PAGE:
How to Install a Window Well? (Step-By-Step Tutorial)

How to Install a Window Well (Step-By-Step Tutorial)

There are many reasons why learning how to install a window well is a smart move on your part. These U-shaped dug-outs are meant to keep your family safe by providing an exit point in the case of an emergency like a fire, burglary, etc.

Aside from that, the light and air that window wells let-in turns your basement from a damp and dreary place to one that is bright and inviting. These structures also prevent moisture damage by keeping soil from amassing up in the openings in the foundation’s walls.

Steps by Steps for Installing a Window Well

Follow these steps to install a window well on your own:

Step 1: Gather the supplies

You’re going to need the following tools:

  • Tape measure
  • Window well
  • Shovel
  • Power auger
  • Perforated tube with a drain cap
  • 3/8’’ masonry bit on a hammer drill
  • Anchor sleeves with nuts
  • Well cover

Step 2: Measure the size of your basement window

Use a tape measure to determine the length and width of the basement window. Add 15 cm (6 inches) to the width and 20 cm (8 inches) to the height measurement. It will make sure that the well that you’re going to install will perfectly fit inside the window’s outer side.

Step 3: Select a well meeting the window’s dimensions

Four types of window wells are mostly available on the market. Let’s take a brief look at each to decide which one might suit your needs better.

  • Wood window well

Depending on the existing trim on your home, you can select a matching wooden window well. These wells offer you the advantage of cutting them to any design of your liking. But you must know that wood wells are more susceptible to rot.

  • Cement window well

Apart from being strong, cement is affordable and durable. It provides a finished, clean appearance to your basement window, but, just as is the case with wood, cement doesn’t stand up well on long-term exposure to moisture.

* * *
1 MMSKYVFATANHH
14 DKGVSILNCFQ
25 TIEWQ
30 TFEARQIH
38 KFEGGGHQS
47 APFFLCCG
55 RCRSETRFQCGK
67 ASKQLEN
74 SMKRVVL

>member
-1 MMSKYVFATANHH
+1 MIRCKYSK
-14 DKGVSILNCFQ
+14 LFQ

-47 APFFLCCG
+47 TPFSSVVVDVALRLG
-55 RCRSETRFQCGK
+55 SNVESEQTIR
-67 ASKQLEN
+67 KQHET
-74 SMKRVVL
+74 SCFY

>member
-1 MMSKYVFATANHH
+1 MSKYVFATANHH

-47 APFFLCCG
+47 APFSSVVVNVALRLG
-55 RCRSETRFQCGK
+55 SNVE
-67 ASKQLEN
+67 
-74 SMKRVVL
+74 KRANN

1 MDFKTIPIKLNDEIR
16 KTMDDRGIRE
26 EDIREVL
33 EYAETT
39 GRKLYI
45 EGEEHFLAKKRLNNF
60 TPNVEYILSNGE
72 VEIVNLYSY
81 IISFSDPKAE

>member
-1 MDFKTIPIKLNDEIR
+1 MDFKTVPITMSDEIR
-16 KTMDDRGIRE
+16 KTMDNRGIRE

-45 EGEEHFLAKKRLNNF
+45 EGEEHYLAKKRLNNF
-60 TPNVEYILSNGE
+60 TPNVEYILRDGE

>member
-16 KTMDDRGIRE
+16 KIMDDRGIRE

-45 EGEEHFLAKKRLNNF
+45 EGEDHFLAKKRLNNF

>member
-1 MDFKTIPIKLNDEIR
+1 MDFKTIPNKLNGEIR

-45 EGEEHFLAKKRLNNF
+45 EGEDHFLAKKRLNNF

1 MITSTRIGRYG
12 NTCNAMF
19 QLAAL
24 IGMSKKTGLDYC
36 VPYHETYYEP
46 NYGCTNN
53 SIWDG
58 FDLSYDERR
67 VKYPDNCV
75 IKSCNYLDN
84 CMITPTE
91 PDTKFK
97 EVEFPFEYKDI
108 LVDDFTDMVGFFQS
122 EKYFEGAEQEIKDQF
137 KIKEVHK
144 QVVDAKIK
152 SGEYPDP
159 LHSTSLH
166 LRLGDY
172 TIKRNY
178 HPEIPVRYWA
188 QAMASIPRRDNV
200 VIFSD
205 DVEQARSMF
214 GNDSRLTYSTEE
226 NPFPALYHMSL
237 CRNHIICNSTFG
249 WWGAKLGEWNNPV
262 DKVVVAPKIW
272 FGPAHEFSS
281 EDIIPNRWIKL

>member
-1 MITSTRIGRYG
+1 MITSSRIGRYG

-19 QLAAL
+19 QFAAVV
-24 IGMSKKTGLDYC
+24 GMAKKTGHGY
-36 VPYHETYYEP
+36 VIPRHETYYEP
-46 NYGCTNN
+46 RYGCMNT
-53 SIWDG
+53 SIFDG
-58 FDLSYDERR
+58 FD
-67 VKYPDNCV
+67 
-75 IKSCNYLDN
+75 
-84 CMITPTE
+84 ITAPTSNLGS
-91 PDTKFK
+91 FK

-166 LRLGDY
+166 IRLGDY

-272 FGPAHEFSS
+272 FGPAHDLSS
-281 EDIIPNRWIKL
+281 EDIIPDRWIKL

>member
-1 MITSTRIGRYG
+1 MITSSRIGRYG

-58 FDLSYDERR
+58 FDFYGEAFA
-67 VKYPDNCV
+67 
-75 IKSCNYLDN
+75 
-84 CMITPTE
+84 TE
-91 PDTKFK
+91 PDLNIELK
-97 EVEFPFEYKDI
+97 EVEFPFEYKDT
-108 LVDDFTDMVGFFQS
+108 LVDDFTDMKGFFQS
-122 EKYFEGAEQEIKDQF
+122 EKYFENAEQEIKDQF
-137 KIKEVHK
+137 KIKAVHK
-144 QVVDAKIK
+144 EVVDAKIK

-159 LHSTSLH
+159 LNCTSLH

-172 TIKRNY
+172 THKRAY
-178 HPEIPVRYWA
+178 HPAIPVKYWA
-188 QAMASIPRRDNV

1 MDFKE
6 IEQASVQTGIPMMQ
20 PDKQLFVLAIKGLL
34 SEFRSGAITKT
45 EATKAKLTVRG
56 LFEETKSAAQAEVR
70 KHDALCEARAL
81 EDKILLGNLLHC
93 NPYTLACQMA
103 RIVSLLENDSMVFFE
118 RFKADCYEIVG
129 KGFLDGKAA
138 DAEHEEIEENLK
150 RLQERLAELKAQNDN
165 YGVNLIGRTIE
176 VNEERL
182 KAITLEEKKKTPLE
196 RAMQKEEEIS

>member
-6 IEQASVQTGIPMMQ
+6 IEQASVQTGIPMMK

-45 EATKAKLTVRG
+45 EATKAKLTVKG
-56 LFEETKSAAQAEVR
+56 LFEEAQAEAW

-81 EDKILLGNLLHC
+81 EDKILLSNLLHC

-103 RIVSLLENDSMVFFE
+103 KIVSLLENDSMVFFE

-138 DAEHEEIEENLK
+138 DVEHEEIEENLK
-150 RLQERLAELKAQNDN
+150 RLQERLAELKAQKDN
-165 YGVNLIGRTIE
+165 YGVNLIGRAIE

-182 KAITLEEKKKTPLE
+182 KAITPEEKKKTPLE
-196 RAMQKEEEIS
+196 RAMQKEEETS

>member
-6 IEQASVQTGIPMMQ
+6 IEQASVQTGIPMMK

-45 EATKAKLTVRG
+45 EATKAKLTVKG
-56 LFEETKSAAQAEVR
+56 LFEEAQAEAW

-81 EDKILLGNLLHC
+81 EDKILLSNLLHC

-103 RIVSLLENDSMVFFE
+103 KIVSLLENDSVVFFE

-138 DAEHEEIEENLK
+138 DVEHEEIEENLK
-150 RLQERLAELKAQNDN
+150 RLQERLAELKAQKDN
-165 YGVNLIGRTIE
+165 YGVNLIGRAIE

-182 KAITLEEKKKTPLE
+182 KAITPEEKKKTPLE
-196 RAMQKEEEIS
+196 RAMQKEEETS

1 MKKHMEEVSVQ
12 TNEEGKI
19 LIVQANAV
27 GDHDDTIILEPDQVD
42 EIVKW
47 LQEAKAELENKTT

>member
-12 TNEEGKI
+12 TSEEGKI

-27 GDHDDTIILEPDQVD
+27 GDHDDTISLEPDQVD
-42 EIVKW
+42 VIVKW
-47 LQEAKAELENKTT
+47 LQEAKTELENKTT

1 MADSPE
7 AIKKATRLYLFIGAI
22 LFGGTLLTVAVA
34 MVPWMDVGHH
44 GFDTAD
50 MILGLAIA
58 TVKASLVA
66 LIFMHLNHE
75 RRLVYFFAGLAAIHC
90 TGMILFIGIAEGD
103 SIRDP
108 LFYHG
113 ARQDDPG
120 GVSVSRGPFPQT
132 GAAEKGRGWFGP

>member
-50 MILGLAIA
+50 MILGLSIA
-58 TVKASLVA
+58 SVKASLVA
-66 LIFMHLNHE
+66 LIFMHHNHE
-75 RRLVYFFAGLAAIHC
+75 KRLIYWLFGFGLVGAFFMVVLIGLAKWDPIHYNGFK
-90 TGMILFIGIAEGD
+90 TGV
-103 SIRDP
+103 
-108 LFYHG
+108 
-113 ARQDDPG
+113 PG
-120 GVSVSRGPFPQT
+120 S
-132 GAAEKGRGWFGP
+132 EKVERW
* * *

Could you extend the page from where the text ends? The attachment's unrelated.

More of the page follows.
• Metal window well

If you can afford to spend over the odds, galvanized steel wells will provide you the best value for your money. Such units are impervious to leaks, withstand extremes of temperature, and come in all styles to match any home exterior.

  • Plastic window well

One of the unique selling points of plastic window wells is that they come with a built-in liner. These wells perform brilliantly when it comes to repelling water and have the necessary strength to last long.

Step 4: Dig a hole for the well


Dig the hole about 5 inches (13 cm) from the front-facing side of the window. Make sure that it is 5 inches (13 cm) deeper and 6 inches (15 cm) wider than the dimensions of the well. Shovel the dirt into a tarp so it’s easy to take away to the dumping point.

Step 5: Create a drain hole using an auger

Augurs are vertical drills that dig holes in the ground. You’re going to create a bore using it so as to create a drain hole for the window well. Position the end of the auger in the center of the drain and turn it on. Keep on digging until the auger strikes the layer of gravel that is under your house.